The founding chairman of Dubai’s financial regulator has said that the original vision for the Dubai International Financial Centre (DIFC) “has been lost” in the six years since its launch.
“It’s more of a shopping centre and more of a real estate project [than a financial centre],” Dr Habib Al Mulla told Arabian Business in an interview.
“There was a clear vision with the first blueprint for the DIFC… [However] it has moved away from the path we set out on, which was to build a financial centre with high standards, to attract the 500 top companies in the region, to become a hub for doing business for the whole region,” he continued.
“That initial direction, particularly when it comes to the exchange, but also the DIFC as a whole, has been lost.”
Al Mulla was responsible for the drafting of the regulatory regime of the DIFC upon its inception in September 2004. He stepped down as head of the Dubai Financial Services Authority in June 2007.
Since then, the financial centre has been beset by scandal after a high-profile crackdown on corruption initiated by the Ruler of Dubai, Sheikh Mohammed Bin Rashid Al Maktoum. It has also been forced to revise its retail strategy following the closures of four top-end designer stores at the Gate Village, which houses the DIFC.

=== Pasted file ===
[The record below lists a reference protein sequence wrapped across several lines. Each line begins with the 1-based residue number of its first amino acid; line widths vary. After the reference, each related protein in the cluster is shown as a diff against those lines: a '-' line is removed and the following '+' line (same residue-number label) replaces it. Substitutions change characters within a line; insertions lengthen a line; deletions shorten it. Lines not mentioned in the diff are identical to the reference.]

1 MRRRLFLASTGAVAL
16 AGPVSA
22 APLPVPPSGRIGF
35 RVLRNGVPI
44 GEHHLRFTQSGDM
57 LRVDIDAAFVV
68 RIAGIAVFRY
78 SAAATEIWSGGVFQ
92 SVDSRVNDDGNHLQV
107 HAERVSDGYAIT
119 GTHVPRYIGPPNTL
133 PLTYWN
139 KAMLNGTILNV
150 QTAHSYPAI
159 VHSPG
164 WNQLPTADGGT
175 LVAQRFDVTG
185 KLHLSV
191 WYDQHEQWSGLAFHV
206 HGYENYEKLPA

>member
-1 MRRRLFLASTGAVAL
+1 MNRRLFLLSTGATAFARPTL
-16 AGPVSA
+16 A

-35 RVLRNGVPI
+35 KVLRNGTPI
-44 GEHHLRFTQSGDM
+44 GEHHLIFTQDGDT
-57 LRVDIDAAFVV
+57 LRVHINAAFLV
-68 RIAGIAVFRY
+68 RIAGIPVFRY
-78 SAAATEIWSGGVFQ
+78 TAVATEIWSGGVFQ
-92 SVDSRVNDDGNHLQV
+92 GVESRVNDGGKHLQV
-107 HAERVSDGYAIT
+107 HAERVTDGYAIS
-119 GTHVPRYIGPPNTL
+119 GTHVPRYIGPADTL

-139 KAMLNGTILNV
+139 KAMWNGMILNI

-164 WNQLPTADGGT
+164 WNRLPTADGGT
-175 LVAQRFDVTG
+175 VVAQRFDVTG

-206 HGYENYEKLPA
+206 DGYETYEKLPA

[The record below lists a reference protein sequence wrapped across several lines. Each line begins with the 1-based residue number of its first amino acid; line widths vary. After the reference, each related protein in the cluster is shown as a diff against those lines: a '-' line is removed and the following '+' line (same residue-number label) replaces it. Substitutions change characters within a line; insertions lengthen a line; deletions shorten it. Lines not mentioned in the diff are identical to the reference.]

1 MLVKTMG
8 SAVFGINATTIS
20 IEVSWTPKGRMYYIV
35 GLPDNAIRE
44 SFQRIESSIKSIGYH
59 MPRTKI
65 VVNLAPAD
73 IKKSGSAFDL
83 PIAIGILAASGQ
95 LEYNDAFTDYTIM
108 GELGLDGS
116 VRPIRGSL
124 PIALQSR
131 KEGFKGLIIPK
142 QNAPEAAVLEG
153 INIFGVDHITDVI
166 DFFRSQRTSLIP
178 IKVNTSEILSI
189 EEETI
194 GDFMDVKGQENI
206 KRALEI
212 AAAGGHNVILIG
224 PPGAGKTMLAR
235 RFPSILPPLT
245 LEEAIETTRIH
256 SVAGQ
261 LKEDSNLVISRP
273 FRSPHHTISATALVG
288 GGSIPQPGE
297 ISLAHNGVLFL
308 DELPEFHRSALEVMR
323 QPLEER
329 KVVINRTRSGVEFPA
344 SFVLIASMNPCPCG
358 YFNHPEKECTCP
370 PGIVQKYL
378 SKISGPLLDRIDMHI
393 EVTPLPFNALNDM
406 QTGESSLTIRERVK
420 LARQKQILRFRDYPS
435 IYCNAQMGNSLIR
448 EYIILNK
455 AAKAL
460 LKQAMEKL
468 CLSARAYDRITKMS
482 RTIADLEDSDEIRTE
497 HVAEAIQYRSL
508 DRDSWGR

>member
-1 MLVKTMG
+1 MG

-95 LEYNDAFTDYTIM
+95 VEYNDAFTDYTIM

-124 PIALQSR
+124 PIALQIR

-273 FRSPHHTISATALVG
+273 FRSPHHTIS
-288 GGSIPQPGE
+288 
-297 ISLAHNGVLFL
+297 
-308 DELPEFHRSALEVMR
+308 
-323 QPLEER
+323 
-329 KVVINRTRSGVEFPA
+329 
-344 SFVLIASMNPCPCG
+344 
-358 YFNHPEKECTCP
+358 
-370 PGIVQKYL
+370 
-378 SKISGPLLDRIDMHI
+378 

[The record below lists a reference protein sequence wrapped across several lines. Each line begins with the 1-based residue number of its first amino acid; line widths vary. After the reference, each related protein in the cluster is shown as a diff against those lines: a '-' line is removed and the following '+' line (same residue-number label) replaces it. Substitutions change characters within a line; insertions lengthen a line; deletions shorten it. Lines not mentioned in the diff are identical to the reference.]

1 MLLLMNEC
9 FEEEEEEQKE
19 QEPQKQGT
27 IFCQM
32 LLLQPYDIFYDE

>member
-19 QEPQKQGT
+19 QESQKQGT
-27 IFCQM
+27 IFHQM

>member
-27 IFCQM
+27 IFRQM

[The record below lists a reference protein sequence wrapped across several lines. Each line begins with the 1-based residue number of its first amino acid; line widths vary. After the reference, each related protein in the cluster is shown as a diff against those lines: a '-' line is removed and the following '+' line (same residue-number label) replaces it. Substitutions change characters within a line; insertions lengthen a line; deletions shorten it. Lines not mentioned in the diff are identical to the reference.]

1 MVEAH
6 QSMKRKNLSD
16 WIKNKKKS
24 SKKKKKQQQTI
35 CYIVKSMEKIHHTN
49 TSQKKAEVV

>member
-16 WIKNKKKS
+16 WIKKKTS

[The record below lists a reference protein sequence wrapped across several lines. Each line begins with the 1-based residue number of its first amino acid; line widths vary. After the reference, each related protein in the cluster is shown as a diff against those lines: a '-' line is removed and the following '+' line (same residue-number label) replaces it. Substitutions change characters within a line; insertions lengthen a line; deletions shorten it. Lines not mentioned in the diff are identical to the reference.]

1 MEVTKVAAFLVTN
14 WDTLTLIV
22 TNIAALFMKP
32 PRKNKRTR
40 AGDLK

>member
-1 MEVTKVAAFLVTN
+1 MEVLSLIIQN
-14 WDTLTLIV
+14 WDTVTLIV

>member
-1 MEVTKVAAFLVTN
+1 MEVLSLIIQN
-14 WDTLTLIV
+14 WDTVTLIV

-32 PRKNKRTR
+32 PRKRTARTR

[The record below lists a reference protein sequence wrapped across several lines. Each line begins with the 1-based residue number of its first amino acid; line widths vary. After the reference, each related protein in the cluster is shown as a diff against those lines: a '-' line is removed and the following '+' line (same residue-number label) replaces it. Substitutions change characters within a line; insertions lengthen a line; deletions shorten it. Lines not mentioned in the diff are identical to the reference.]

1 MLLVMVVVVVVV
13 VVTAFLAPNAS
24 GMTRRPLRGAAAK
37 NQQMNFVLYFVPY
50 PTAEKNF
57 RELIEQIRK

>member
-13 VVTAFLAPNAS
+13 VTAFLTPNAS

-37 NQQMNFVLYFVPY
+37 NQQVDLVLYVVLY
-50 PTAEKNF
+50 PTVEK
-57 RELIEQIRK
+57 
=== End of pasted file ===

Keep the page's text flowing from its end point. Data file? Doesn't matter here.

The purge led to the arrest last year of DIFC governor Dr Omar bin Sulaiman, on embezzlement allegations. Bin Sulaiman has since been released after he agreed to repay $14m in bonuses. And Bisher Barazi, the former managing director of the DIFC, is also being sued by the institution over the payment of unauthorised bonuses.
Earlier this month, the boutiques of designers Vivienne Westwood, Jill Sander, Issey Miyake and Nina Ricci, closed their doors in Gate Village. In a statement, the DIFC said new retailers that would better suit the financial district were set to fill the vacant units.
Al Mulla said that the store closures were “always going to happen, with the way the DIFC has been run these last three years”. However, he said he believed the current management team at the DIFC, led by former finance minister Ahmad al-Tayer, was capable of putting the centre “back on track”.
“I think the fundamentals are there but we need to have a correction, and I think what the current administration is doing is hopefully going to put the DIFC back in the right direction,” he said.
“From what I read and what I hear from the current governor and people who are in charge, I think they understand what happened to the DIFC, and I think they know they need to get back on track to the initial goals of the DIFC.”
The full interview with Dr Habib Al Mulla will be published in the next issue of Arabian Business magazine, available July 25.
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